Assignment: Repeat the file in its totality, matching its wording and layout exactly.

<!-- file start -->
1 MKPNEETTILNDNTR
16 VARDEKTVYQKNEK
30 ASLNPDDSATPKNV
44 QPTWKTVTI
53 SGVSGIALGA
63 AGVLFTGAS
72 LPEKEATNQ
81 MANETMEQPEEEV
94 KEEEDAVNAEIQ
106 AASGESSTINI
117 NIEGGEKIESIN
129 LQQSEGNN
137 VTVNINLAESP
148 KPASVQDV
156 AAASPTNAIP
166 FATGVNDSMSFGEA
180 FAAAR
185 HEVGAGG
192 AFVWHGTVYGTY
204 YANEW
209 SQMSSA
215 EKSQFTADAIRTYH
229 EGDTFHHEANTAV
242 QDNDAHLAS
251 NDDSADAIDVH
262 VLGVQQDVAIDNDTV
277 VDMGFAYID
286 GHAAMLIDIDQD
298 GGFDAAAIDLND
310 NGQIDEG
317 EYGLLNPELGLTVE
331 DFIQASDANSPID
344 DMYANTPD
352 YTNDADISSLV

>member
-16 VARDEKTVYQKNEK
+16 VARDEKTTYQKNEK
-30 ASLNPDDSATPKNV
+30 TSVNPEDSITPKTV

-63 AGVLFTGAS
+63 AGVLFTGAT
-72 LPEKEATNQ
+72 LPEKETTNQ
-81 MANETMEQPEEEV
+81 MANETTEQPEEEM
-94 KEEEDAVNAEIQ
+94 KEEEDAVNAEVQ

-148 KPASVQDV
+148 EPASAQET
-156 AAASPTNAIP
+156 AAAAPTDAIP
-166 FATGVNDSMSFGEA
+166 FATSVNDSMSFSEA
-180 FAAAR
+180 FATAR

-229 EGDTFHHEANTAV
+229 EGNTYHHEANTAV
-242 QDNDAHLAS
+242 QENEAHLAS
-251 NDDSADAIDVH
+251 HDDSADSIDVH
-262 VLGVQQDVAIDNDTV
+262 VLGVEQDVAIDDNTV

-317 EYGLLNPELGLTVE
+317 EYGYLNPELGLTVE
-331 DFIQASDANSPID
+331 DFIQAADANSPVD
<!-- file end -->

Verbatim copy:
1 MKPNEETTILNDNTR
16 VARDEKTVYQKNEK
30 ASLNPDDSATPKNV
44 QPTWKTVTI
53 SGVSGIALGA
63 AGVLFTGAS
72 LPEKEATNQ
81 MANETMEQPEEEV
94 KEEEDAVNAEIQ
106 AASGESSTINI
117 NIEGGEKIESIN
129 LQQSEGNN
137 VTVNINLAESP
148 KPASVQDV
156 AAASPTNAIP
166 FATGVNDSMSFGEA
180 FAAAR
185 HEVGAGG
192 AFVWHGTVYGTY
204 YANEW
209 SQMSSA
215 EKSQFTADAIRTYH
229 EGDTFHHEANTAV
242 QDNDAHLAS
251 NDDSADAIDVH
262 VLGVQQDVAIDNDTV
277 VDMGFAYID
286 GHAAMLIDIDQD
298 GGFDAAAIDLND
310 NGQIDEG
317 EYGLLNPELGLTVE
331 DFIQASDANSPID
344 DMYANTPD
352 YTNDADISSLV

>member
-16 VARDEKTVYQKNEK
+16 VARDEKTTYQKNEK
-30 ASLNPDDSATPKNV
+30 TSVNPEDSITPKTV

-63 AGVLFTGAS
+63 AGVLFTGAT
-72 LPEKEATNQ
+72 LPEKETTNQ
-81 MANETMEQPEEEV
+81 MANETTEQPEEEM
-94 KEEEDAVNAEIQ
+94 KEEEDAVNAEVQ

-148 KPASVQDV
+148 EPASAQET
-156 AAASPTNAIP
+156 AAAAPTDAIP
-166 FATGVNDSMSFGEA
+166 FATSVNDSMSFSEA
-180 FAAAR
+180 FATAR

-229 EGDTFHHEANTAV
+229 EGNTYHHEANTAV
-242 QDNDAHLAS
+242 QENEAHLAS
-251 NDDSADAIDVH
+251 HDDSADSIDVH
-262 VLGVQQDVAIDNDTV
+262 VLGVEQDVAIDDNTV

-317 EYGLLNPELGLTVE
+317 EYGYLNPELGLTVE
-331 DFIQASDANSPID
+331 DFIQAADANSPVD